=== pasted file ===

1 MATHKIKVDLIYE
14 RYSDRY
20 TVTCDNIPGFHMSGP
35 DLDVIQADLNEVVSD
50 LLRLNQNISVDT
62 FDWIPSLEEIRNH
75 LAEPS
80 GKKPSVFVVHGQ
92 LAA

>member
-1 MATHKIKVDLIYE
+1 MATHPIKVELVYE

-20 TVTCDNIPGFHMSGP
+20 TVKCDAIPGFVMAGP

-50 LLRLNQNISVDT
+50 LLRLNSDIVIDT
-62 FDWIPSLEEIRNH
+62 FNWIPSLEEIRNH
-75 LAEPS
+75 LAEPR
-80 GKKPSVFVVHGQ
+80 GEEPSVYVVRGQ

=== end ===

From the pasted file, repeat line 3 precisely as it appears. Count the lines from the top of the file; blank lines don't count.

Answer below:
20 TVTCDNIPGFHMSGP